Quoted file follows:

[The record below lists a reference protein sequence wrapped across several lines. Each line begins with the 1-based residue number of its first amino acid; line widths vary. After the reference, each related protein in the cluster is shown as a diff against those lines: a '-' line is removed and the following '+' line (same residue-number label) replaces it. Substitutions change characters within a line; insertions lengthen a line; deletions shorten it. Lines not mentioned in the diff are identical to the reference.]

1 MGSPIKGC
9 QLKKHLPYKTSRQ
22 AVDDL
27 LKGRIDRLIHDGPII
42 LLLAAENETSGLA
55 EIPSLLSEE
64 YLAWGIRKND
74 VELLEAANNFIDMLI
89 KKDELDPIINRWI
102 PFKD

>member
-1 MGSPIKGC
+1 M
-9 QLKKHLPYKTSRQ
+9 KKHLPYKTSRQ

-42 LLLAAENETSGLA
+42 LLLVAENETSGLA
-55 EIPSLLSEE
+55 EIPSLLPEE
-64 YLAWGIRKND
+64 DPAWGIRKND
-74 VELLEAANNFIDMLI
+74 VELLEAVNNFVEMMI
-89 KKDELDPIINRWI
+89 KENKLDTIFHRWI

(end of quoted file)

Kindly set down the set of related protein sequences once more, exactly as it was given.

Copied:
[The record below lists a reference protein sequence wrapped across several lines. Each line begins with the 1-based residue number of its first amino acid; line widths vary. After the reference, each related protein in the cluster is shown as a diff against those lines: a '-' line is removed and the following '+' line (same residue-number label) replaces it. Substitutions change characters within a line; insertions lengthen a line; deletions shorten it. Lines not mentioned in the diff are identical to the reference.]

1 MGSPIKGC
9 QLKKHLPYKTSRQ
22 AVDDL
27 LKGRIDRLIHDGPII
42 LLLAAENETSGLA
55 EIPSLLSEE
64 YLAWGIRKND
74 VELLEAANNFIDMLI
89 KKDELDPIINRWI
102 PFKD

>member
-1 MGSPIKGC
+1 M
-9 QLKKHLPYKTSRQ
+9 KKHLPYKTSRQ

-42 LLLAAENETSGLA
+42 LLLVAENETSGLA
-55 EIPSLLSEE
+55 EIPSLLPEE
-64 YLAWGIRKND
+64 DPAWGIRKND
-74 VELLEAANNFIDMLI
+74 VELLEAVNNFVEMMI
-89 KKDELDPIINRWI
+89 KENKLDTIFHRWI